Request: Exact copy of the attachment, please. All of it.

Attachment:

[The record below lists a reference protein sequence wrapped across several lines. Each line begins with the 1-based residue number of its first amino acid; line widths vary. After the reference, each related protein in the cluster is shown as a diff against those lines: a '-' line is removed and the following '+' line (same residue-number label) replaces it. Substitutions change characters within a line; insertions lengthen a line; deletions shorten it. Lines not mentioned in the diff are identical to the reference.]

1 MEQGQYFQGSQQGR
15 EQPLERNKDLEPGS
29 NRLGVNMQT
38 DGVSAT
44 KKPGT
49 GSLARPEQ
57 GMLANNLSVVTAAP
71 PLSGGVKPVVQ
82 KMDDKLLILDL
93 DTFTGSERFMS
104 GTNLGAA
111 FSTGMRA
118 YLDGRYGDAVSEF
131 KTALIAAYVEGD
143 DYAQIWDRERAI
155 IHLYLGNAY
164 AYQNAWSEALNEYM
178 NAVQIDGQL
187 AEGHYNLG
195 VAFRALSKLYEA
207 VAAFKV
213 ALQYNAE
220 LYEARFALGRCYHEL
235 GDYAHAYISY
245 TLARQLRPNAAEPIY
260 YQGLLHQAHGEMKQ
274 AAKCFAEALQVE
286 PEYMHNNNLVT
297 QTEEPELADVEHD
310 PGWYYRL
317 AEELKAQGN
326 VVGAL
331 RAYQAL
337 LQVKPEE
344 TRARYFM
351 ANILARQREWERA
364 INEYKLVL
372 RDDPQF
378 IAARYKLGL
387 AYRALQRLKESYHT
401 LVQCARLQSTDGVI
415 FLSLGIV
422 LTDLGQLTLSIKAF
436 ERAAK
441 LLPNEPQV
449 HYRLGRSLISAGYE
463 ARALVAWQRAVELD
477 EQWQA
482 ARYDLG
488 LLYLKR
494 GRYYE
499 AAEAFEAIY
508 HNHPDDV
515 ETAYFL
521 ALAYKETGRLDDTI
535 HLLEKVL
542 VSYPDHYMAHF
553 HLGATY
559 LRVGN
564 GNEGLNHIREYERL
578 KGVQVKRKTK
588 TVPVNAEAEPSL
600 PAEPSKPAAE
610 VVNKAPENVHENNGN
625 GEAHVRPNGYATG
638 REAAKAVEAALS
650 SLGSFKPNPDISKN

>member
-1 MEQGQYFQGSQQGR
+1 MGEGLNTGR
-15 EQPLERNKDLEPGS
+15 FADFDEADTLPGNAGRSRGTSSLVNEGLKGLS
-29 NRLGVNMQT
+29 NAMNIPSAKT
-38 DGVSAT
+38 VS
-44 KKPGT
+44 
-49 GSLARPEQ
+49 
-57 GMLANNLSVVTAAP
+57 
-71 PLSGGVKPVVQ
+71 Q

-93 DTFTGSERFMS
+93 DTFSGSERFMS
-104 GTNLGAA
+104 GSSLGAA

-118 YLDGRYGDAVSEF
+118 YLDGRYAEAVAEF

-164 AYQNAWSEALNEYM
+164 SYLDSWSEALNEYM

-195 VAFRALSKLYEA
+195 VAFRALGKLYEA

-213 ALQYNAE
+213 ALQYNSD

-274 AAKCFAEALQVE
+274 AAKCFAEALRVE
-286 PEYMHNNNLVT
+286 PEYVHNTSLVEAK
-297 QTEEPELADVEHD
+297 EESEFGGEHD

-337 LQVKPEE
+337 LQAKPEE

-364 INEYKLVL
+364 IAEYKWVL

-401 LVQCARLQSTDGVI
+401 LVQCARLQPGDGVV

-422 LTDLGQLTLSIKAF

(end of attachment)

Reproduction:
[The record below lists a reference protein sequence wrapped across several lines. Each line begins with the 1-based residue number of its first amino acid; line widths vary. After the reference, each related protein in the cluster is shown as a diff against those lines: a '-' line is removed and the following '+' line (same residue-number label) replaces it. Substitutions change characters within a line; insertions lengthen a line; deletions shorten it. Lines not mentioned in the diff are identical to the reference.]

1 MEQGQYFQGSQQGR
15 EQPLERNKDLEPGS
29 NRLGVNMQT
38 DGVSAT
44 KKPGT
49 GSLARPEQ
57 GMLANNLSVVTAAP
71 PLSGGVKPVVQ
82 KMDDKLLILDL
93 DTFTGSERFMS
104 GTNLGAA
111 FSTGMRA
118 YLDGRYGDAVSEF
131 KTALIAAYVEGD
143 DYAQIWDRERAI
155 IHLYLGNAY
164 AYQNAWSEALNEYM
178 NAVQIDGQL
187 AEGHYNLG
195 VAFRALSKLYEA
207 VAAFKV
213 ALQYNAE
220 LYEARFALGRCYHEL
235 GDYAHAYISY
245 TLARQLRPNAAEPIY
260 YQGLLHQAHGEMKQ
274 AAKCFAEALQVE
286 PEYMHNNNLVT
297 QTEEPELADVEHD
310 PGWYYRL
317 AEELKAQGN
326 VVGAL
331 RAYQAL
337 LQVKPEE
344 TRARYFM
351 ANILARQREWERA
364 INEYKLVL
372 RDDPQF
378 IAARYKLGL
387 AYRALQRLKESYHT
401 LVQCARLQSTDGVI
415 FLSLGIV
422 LTDLGQLTLSIKAF
436 ERAAK
441 LLPNEPQV
449 HYRLGRSLISAGYE
463 ARALVAWQRAVELD
477 EQWQA
482 ARYDLG
488 LLYLKR
494 GRYYE
499 AAEAFEAIY
508 HNHPDDV
515 ETAYFL
521 ALAYKETGRLDDTI
535 HLLEKVL
542 VSYPDHYMAHF
553 HLGATY
559 LRVGN
564 GNEGLNHIREYERL
578 KGVQVKRKTK
588 TVPVNAEAEPSL
600 PAEPSKPAAE
610 VVNKAPENVHENNGN
625 GEAHVRPNGYATG
638 REAAKAVEAALS
650 SLGSFKPNPDISKN

>member
-1 MEQGQYFQGSQQGR
+1 MGEGLNTGR
-15 EQPLERNKDLEPGS
+15 FADFDEADTLPGNAGRSRGTSSLVNEGLKGLS
-29 NRLGVNMQT
+29 NAMNIPSAKT
-38 DGVSAT
+38 VS
-44 KKPGT
+44 
-49 GSLARPEQ
+49 
-57 GMLANNLSVVTAAP
+57 
-71 PLSGGVKPVVQ
+71 Q

-93 DTFTGSERFMS
+93 DTFSGSERFMS
-104 GTNLGAA
+104 GSSLGAA

-118 YLDGRYGDAVSEF
+118 YLDGRYAEAVAEF

-164 AYQNAWSEALNEYM
+164 SYLDSWSEALNEYM

-195 VAFRALSKLYEA
+195 VAFRALGKLYEA

-213 ALQYNAE
+213 ALQYNSD

-274 AAKCFAEALQVE
+274 AAKCFAEALRVE
-286 PEYMHNNNLVT
+286 PEYVHNTSLVEAK
-297 QTEEPELADVEHD
+297 EESEFGGEHD

-337 LQVKPEE
+337 LQAKPEE

-364 INEYKLVL
+364 IAEYKWVL

-401 LVQCARLQSTDGVI
+401 LVQCARLQPGDGVV

-422 LTDLGQLTLSIKAF